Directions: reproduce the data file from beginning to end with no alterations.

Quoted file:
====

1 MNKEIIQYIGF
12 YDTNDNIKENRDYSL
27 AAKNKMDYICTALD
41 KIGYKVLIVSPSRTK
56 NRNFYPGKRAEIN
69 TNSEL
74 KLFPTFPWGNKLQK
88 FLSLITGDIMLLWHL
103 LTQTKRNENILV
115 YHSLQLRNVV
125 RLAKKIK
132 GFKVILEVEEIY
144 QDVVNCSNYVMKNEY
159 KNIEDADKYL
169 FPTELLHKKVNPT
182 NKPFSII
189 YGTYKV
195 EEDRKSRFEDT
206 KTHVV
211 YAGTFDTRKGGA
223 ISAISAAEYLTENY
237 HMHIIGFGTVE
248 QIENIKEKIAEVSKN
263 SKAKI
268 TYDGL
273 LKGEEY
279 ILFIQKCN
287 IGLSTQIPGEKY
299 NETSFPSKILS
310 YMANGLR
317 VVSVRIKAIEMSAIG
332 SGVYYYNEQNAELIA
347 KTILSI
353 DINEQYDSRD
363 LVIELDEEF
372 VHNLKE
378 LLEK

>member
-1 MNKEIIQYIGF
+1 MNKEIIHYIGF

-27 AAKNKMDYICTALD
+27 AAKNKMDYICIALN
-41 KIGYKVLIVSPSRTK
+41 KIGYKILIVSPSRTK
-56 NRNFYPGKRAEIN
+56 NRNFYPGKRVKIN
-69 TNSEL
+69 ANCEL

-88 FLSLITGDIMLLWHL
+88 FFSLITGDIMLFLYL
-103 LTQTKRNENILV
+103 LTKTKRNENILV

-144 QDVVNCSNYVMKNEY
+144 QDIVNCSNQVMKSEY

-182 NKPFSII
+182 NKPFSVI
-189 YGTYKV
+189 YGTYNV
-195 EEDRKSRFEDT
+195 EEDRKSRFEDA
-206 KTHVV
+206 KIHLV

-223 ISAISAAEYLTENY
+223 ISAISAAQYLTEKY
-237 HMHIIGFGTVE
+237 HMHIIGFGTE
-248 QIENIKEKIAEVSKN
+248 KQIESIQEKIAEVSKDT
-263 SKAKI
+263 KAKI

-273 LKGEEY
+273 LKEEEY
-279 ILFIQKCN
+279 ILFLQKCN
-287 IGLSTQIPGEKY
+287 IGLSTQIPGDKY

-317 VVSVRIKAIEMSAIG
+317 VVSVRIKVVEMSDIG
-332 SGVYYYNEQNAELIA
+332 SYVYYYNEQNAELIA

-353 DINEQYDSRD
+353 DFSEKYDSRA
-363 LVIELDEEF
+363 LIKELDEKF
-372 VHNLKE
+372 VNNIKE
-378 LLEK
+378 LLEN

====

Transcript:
1 MNKEIIQYIGF
12 YDTNDNIKENRDYSL
27 AAKNKMDYICTALD
41 KIGYKVLIVSPSRTK
56 NRNFYPGKRAEIN
69 TNSEL
74 KLFPTFPWGNKLQK
88 FLSLITGDIMLLWHL
103 LTQTKRNENILV
115 YHSLQLRNVV
125 RLAKKIK
132 GFKVILEVEEIY
144 QDVVNCSNYVMKNEY
159 KNIEDADKYL
169 FPTELLHKKVNPT
182 NKPFSII
189 YGTYKV
195 EEDRKSRFEDT
206 KTHVV
211 YAGTFDTRKGGA
223 ISAISAAEYLTENY
237 HMHIIGFGTVE
248 QIENIKEKIAEVSKN
263 SKAKI
268 TYDGL
273 LKGEEY
279 ILFIQKCN
287 IGLSTQIPGEKY
299 NETSFPSKILS
310 YMANGLR
317 VVSVRIKAIEMSAIG
332 SGVYYYNEQNAELIA
347 KTILSI
353 DINEQYDSRD
363 LVIELDEEF
372 VHNLKE
378 LLEK

>member
-1 MNKEIIQYIGF
+1 MNKEIIHYIGF

-27 AAKNKMDYICTALD
+27 AAKNKMDYICIALN
-41 KIGYKVLIVSPSRTK
+41 KIGYKILIVSPSRTK
-56 NRNFYPGKRAEIN
+56 NRNFYPGKRVKIN
-69 TNSEL
+69 ANCEL

-88 FLSLITGDIMLLWHL
+88 FFSLITGDIMLFLYL
-103 LTQTKRNENILV
+103 LTKTKRNENILV

-144 QDVVNCSNYVMKNEY
+144 QDIVNCSNQVMKSEY

-182 NKPFSII
+182 NKPFSVI
-189 YGTYKV
+189 YGTYNV
-195 EEDRKSRFEDT
+195 EEDRKSRFEDA
-206 KTHVV
+206 KIHLV

-223 ISAISAAEYLTENY
+223 ISAISAAQYLTEKY
-237 HMHIIGFGTVE
+237 HMHIIGFGTE
-248 QIENIKEKIAEVSKN
+248 KQIESIQEKIAEVSKDT
-263 SKAKI
+263 KAKI

-273 LKGEEY
+273 LKEEEY
-279 ILFIQKCN
+279 ILFLQKCN
-287 IGLSTQIPGEKY
+287 IGLSTQIPGDKY

-317 VVSVRIKAIEMSAIG
+317 VVSVRIKVVEMSDIG
-332 SGVYYYNEQNAELIA
+332 SYVYYYNEQNAELIA

-353 DINEQYDSRD
+353 DFSEKYDSRA
-363 LVIELDEEF
+363 LIKELDEKF
-372 VHNLKE
+372 VNNIKE
-378 LLEK
+378 LLEN